foreach (string url in imgUrls)

{

try

     {

       Stream ImageStream = new WebClient().OpenRead(url);

       Image img = Image.FromStream(ImageStream);

       UrlAndImage.Add(url, img);

     }

     catch { }

     finally

     {

  googleBackgroundWorker.ReportProgress(progress++);

     }

   

The ReportProgress method receives an integer value and we read it out from the ProgressChangedEventArgs e variable and increment the progress bar as shown below

 

void backgroundWorker1_ProgressChanged(object sender, ProgressChangedEventArgs e)

{

  googleProgressBar.Value = e.ProgressPercentage;

}

 

Note: The WorkerReportsProgress property must be set to true here to report progress.

 

Once we’ve pulled every image, we return our dictionary of urls and images by setting the e.Result property.

e.Result = UrlAndImage;

 

When our BackgroundWorker async progress is complete, it will then call the RunWorkerCompleted method on the original UI thread.  We can now manipulate the Windows Forms controls on this thread.  At design time, I set a couple of ListView properties to set the View for the control to “LargeIcon” and I set the LargeImageList property to my ImageList control. I need to now loop through each entry in our dictionary and add the key and the image to the ImageList control which we will use to store the images.  The key from our dictionary is important here as we’ll use the key to map the right url to the right image in our ListView.  The ListView.Items.Add() method overload I call expects a string of text to describe the ListView item, which I set to the url, and a string to represent the image key in the ImageList as I discussed above.

 

void backgroundWorker1_RunWorkerCompleted(object sender, RunWorkerCompletedEventArgs e)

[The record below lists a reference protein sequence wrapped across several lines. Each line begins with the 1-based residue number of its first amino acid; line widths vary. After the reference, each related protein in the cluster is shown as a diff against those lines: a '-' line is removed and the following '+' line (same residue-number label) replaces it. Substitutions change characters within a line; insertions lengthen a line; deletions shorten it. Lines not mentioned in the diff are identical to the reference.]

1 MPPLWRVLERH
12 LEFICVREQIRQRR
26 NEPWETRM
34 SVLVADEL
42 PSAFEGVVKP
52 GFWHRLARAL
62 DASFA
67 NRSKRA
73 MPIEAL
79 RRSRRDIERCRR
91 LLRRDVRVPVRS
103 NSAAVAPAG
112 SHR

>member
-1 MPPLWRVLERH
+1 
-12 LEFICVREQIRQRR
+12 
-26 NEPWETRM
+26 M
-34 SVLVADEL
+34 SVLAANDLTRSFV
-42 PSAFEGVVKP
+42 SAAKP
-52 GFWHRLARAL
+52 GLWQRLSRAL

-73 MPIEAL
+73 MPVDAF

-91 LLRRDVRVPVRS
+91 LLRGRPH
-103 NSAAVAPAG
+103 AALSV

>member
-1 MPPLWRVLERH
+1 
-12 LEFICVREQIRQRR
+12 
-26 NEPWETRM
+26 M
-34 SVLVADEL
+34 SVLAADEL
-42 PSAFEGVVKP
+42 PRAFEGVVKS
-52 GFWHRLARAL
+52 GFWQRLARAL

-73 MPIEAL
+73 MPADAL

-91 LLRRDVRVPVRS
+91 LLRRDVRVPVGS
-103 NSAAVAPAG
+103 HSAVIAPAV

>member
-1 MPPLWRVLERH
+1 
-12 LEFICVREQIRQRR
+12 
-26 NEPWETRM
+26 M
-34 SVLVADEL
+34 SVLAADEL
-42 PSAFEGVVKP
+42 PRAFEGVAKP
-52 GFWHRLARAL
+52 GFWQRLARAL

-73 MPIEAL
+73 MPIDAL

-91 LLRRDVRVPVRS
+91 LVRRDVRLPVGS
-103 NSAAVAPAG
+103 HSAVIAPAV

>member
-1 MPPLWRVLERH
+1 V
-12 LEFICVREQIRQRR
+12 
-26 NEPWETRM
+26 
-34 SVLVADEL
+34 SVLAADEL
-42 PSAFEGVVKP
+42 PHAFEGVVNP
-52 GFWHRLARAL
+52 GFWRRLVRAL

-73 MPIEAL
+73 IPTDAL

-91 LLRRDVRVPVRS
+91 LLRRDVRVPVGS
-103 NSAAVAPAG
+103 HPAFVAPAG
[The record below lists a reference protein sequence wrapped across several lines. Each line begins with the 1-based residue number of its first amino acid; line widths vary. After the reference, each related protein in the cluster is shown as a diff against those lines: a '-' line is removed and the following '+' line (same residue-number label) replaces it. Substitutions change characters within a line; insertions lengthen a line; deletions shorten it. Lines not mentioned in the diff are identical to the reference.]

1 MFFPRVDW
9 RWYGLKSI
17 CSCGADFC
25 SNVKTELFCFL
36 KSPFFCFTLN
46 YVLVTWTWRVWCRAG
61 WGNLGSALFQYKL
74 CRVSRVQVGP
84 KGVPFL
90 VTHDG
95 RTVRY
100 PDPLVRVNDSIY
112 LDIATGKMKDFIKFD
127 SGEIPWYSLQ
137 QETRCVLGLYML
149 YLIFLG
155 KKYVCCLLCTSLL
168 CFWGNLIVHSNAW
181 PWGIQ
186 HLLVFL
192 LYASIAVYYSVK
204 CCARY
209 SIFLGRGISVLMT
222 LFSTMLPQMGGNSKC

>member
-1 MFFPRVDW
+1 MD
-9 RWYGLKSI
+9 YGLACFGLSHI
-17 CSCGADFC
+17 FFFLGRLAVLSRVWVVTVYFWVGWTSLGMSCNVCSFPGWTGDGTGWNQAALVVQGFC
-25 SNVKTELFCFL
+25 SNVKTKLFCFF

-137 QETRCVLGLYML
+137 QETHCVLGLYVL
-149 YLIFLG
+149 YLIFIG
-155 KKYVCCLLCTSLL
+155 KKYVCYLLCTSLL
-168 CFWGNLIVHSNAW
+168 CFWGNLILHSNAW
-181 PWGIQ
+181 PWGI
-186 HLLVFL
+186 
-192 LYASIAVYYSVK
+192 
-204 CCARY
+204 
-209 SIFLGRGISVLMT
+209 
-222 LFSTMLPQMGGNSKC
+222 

{

  googleProgressBar.Visible = false;

  GoogleImages = (Dictionary<string, Image>)e.Result;

  foreach (string key in GoogleImages.Keys)

  {

    lowResImageList.Images.Add(key, GoogleImages[key]);

    googlePicturesListView.Items.Add(key, key);

  }

}

 

Debugging The Code

 

Visualizers

In the Channel9 video I showed how you can add a breakpoint to code that’s running on the background worker thread and I show the HTML visualizer. If you’ve ever written code to screen scrape a web page, you’ll definitely appreciate the string visualizers we’ve added in 2005. You can add a breakpoint to your code and get a rich view of your in-memory variables. Below are the screenshots from the HTML and Text visualizers which show you exactly what Google returned either in a browser view or in a straight text view. Very cool.

 

HTML Visualizer for Google Request

Text Visualizer for Google Request

 

Modifications/Wish List

It’s hard to release a sample as you know what’s ugly under the covers and all the cool things you planned to do, but things like sleep get in the way. If I had some free time, here’s what I would add/change:

 

Small Changes

·        Change the backgroundWorker method names

·        The OpenRead(url) method on WebClient class (I thought this was more readable then the request/response model) expects a string data type rather then a URI class. Because of this, I decided not to use the URI class and used the URL variable name to make the distinction clear. This isn’t much of a problem really, but it would be something I would consider switching in the future. The change would look like the following:  

internal Dictionary<Uri, Image> GoogleImages = new Dictionary<Uri, Image>();

·         Add a way to cancel the background event. The code is trivial, it just got Pri 2’d.

·        Format the ListView a bit. Rather then have the full url, simply show the file name. Add the ability to turn checkboxes on and off so that you can File…Save All images. These were pretty much Pri 3’s

·        Add a status bar and move the Progress bar into the status bar. Use the status bar to not only show progress, but remove the message box pop-ups when the Wallpaper changed and instead send that message to a label on the status bar. Pri 3.

 

Larger Changes

·        Add a way to see the next page of Google image results. The current model only shows results from the top page. Again, not too difficult, but Pri 2.

·        Create a nice API to read/write/serialize values that the user enters into the textbox so that way we’ll have a history of those values. Pri 3.

·        Add Menus for File, Save All (mentioned above), Exit, Options. The Options window is the bigger work item here and it would allow you to enter network configuration information (proxy, port, etc and let you “test” your connection). The new System.Net classes make this pretty easy Pri 3.

·        Integrate this with our RSS Screensaver Starter Kit so that your screensaver can automatically change background images based on images in images.Google.com.  In general, I’d like to see the RSS screensaver use a provider model so that images can be source agnostic whether it be file system, object, database, web service, etc. Pri 3